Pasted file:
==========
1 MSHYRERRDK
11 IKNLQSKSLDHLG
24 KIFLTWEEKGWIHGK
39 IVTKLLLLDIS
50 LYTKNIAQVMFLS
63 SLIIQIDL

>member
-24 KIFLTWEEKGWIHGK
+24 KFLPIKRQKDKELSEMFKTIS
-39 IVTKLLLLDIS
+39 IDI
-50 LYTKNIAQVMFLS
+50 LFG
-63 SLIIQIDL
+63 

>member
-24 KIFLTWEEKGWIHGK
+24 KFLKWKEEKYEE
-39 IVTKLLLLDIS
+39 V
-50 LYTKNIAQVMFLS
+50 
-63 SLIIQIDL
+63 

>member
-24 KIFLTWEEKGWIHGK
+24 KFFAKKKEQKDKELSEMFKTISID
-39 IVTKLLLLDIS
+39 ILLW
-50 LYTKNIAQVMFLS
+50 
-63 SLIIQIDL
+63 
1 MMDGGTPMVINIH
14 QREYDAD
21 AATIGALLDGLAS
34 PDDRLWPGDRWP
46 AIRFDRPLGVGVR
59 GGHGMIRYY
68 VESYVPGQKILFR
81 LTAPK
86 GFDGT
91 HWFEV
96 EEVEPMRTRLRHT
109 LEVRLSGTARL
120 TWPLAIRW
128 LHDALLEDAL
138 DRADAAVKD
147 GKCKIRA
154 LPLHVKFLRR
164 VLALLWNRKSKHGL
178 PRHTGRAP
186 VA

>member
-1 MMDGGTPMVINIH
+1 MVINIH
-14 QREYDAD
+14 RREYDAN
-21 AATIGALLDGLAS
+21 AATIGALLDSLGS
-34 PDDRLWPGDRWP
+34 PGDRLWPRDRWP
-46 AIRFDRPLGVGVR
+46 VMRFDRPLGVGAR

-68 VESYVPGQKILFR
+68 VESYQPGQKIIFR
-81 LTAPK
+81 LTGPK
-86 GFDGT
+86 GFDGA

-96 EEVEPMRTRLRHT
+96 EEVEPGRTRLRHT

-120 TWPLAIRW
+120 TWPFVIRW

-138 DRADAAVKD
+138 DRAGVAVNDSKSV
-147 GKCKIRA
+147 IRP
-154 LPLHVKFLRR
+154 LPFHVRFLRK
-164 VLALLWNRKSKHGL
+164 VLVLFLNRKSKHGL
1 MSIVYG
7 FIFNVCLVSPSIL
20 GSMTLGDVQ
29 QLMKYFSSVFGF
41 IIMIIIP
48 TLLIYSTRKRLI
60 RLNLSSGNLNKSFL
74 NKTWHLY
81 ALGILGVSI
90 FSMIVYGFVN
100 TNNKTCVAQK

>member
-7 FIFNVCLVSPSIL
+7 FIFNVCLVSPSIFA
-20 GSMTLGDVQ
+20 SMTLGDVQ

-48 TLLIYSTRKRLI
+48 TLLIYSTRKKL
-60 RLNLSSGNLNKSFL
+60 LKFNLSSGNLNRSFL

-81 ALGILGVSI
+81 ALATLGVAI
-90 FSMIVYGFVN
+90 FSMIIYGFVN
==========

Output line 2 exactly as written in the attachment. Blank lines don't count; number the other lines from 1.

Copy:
11 IKNLQSKSLDHLG